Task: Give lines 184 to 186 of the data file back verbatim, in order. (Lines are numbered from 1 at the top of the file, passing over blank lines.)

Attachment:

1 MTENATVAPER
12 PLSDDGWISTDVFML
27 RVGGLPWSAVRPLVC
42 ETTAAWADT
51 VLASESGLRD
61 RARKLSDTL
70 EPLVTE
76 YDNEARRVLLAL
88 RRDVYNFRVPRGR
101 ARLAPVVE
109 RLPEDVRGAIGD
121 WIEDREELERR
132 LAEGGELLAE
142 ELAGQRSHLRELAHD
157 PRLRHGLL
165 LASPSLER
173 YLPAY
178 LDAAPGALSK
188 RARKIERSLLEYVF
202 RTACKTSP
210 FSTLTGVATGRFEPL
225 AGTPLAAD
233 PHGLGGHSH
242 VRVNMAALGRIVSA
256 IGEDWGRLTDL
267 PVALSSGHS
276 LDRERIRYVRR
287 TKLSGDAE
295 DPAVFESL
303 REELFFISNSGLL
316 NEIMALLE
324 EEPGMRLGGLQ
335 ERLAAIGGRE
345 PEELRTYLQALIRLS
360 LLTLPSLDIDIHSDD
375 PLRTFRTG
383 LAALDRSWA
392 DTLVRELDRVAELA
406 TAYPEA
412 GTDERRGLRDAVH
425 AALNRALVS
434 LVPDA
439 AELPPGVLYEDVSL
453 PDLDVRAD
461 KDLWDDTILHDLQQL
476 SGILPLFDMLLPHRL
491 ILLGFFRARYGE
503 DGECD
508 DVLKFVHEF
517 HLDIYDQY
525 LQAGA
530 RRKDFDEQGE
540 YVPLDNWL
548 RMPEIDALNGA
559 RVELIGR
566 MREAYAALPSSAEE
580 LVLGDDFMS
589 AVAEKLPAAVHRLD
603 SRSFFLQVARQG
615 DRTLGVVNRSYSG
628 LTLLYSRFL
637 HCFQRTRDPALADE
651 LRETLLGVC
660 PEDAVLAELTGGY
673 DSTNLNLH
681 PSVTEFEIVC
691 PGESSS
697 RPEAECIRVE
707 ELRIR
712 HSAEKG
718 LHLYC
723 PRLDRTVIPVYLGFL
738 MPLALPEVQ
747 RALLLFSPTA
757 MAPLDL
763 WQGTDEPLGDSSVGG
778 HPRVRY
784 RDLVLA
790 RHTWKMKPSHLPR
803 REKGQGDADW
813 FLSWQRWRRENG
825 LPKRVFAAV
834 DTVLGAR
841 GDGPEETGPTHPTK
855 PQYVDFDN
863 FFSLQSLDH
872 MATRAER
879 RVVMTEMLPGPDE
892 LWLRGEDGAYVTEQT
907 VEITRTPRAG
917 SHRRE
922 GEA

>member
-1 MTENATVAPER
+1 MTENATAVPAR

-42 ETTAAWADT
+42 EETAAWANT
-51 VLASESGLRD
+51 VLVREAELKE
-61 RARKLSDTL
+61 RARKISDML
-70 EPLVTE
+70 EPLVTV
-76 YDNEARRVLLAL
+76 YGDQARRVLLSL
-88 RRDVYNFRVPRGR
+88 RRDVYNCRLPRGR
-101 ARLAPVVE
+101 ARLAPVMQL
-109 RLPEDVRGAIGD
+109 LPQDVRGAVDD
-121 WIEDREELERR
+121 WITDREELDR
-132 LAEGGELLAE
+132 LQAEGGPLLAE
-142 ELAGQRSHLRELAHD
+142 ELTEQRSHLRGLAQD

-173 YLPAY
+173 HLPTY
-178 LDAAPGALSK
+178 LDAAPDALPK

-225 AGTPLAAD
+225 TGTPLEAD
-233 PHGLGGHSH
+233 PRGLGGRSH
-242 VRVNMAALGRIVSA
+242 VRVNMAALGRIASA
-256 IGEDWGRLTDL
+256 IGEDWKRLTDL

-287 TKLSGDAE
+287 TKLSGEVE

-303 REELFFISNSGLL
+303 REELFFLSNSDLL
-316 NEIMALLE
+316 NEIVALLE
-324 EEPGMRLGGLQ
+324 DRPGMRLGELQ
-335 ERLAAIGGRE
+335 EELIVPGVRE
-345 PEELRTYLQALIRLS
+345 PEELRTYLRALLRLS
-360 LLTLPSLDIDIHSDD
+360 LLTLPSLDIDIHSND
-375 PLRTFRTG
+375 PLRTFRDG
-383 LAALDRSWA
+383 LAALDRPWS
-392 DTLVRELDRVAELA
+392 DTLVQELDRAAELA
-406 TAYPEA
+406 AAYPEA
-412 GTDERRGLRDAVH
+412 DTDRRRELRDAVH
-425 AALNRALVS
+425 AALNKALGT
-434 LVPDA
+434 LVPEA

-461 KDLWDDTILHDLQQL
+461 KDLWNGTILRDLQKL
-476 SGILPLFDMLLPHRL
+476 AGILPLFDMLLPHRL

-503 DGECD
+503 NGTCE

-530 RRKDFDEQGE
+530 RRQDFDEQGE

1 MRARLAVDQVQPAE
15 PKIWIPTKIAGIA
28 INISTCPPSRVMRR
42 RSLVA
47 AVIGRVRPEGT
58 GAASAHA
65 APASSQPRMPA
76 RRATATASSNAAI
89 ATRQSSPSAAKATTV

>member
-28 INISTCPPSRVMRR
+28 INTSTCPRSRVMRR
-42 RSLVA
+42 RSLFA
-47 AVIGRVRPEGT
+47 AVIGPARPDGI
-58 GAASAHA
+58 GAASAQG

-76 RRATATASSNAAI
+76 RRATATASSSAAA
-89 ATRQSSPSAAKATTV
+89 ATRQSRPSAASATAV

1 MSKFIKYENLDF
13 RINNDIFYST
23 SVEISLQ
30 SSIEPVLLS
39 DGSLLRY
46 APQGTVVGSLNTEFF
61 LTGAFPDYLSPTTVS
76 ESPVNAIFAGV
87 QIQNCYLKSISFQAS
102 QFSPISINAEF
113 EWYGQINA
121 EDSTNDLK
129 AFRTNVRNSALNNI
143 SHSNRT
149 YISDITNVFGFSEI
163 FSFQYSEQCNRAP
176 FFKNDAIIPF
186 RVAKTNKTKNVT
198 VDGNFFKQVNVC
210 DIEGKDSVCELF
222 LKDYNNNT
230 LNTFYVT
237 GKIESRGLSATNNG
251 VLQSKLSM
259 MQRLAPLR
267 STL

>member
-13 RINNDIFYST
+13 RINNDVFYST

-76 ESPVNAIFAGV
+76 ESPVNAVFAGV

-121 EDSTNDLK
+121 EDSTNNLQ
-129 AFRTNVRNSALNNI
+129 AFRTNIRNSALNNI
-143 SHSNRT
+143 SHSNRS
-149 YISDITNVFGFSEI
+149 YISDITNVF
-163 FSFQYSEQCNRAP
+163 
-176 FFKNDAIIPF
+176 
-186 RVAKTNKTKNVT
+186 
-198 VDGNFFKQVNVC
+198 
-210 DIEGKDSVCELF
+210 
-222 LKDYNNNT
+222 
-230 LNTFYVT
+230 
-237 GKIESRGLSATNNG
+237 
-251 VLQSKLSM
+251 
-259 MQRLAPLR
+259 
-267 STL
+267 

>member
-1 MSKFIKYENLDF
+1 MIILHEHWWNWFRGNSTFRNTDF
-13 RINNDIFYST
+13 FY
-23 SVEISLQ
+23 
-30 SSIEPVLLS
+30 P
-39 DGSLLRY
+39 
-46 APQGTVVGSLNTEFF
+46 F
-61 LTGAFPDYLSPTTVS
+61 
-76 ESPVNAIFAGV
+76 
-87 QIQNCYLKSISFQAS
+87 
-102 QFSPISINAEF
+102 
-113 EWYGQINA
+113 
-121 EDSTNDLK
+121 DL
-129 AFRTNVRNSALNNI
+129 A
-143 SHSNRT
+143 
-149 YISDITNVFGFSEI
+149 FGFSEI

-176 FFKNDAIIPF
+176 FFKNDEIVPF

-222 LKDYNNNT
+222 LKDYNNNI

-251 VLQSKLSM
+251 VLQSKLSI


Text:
-76 RRATATASSNAAI
+76 RRATATASSSAAA
-89 ATRQSSPSAAKATTV